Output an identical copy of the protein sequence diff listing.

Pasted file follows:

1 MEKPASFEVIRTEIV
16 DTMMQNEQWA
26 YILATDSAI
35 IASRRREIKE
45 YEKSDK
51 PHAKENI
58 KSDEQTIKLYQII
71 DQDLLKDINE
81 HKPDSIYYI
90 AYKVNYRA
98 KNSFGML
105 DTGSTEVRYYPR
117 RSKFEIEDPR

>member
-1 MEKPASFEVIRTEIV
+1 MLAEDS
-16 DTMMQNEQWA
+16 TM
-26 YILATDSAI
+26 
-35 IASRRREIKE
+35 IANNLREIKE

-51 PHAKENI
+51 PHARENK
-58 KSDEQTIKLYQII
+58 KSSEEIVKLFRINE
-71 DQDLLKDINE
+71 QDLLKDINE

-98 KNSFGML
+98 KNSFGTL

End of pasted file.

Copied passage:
1 MEKPASFEVIRTEIV
16 DTMMQNEQWA
26 YILATDSAI
35 IASRRREIKE
45 YEKSDK
51 PHAKENI
58 KSDEQTIKLYQII
71 DQDLLKDINE
81 HKPDSIYYI
90 AYKVNYRA
98 KNSFGML
105 DTGSTEVRYYPR
117 RSKFEIEDPR

>member
-1 MEKPASFEVIRTEIV
+1 MLAEDS
-16 DTMMQNEQWA
+16 TM
-26 YILATDSAI
+26 
-35 IASRRREIKE
+35 IANNLREIKE

-51 PHAKENI
+51 PHARENK
-58 KSDEQTIKLYQII
+58 KSSEEIVKLFRINE
-71 DQDLLKDINE
+71 QDLLKDINE

-98 KNSFGML
+98 KNSFGTL